Going through a divorce is an emotional and upsetting time often fraught with confusion about legal terms and courts. It can be a costly process for both parties. Not many people are familiar with collaborative divorce but this process and also divorce mediation are both roads that lead away from the courtroom.
What is collaborative law? This is a process for parties to sort out their relationship breakdown. Each party appoints their own lawyer and rather than negotiations taking place by telephone or letter, discussions take place in a series of ‘four way’ meetings. These meetings involve the separating couple and their appointed lawyers. Collaborative law is quite different from the court process and reduces hostility and encourages communication between the parties. It also avoids the expense of preparing for court as well as the unpleasantness involved and most importantly the cost. However, this process may not suit everyone – it requires you both to be open and honest and search for a solution that is the best for both parties and any children of the family.
The most notable difference between mediation and collaboration is how the rules are maintained. In the case of mediation a third party mediator keeps the process in order. In divorce collaboration a document called a ‘participation agreement’ outlines the rules of conduct in the proceedings. If this is violated the collaborative process may be shut down and proceedings would then move to another process.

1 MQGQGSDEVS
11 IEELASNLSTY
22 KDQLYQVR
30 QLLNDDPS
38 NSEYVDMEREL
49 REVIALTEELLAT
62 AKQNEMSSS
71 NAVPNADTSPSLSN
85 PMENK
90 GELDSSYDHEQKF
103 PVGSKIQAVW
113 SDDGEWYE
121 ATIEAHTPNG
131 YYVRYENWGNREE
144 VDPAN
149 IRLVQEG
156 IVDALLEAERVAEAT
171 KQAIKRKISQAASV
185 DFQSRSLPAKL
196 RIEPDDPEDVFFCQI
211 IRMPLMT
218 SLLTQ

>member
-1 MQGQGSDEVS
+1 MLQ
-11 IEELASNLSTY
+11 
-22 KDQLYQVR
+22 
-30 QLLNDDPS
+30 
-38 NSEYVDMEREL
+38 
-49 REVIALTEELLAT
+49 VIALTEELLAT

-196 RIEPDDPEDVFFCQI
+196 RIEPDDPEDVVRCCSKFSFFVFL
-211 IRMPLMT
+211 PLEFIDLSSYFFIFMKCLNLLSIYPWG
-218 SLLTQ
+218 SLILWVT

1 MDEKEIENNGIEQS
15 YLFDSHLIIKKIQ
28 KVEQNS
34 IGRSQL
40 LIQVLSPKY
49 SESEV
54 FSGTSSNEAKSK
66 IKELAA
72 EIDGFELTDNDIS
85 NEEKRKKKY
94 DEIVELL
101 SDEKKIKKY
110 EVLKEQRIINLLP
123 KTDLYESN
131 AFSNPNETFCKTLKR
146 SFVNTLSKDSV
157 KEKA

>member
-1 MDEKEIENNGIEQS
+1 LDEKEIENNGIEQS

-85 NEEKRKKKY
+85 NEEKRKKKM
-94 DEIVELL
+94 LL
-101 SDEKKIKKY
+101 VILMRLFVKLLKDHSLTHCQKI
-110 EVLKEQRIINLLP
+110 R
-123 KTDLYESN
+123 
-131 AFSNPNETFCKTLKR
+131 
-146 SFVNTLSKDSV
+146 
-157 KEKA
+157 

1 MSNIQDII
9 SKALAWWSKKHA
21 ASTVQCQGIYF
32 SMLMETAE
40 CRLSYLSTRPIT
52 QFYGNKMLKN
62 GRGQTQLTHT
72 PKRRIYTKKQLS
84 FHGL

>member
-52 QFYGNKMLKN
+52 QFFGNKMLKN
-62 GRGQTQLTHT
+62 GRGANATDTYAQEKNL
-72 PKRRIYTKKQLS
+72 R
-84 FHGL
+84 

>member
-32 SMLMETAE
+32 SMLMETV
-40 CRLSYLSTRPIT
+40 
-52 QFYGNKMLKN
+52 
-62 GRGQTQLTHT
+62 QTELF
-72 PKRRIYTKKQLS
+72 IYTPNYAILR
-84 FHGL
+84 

Family Solicitor Andrew Stynes says, “Family lawyers offering collaborative divorce services are trained to focus on the family unit as a whole, rather than on their client’s needs exclusively.” Lawyers for both parties work together to achieve the overall goal of resolving the divorce so in effect both sides ‘win’.
We have offices in the Christchurch, New Milton and the New Forest. Our Family team also cover Bournemouth and Poole. For a free initial chat, please call 01202 499255 and Andy or a member of the team will be happy to discuss any questions that you may have.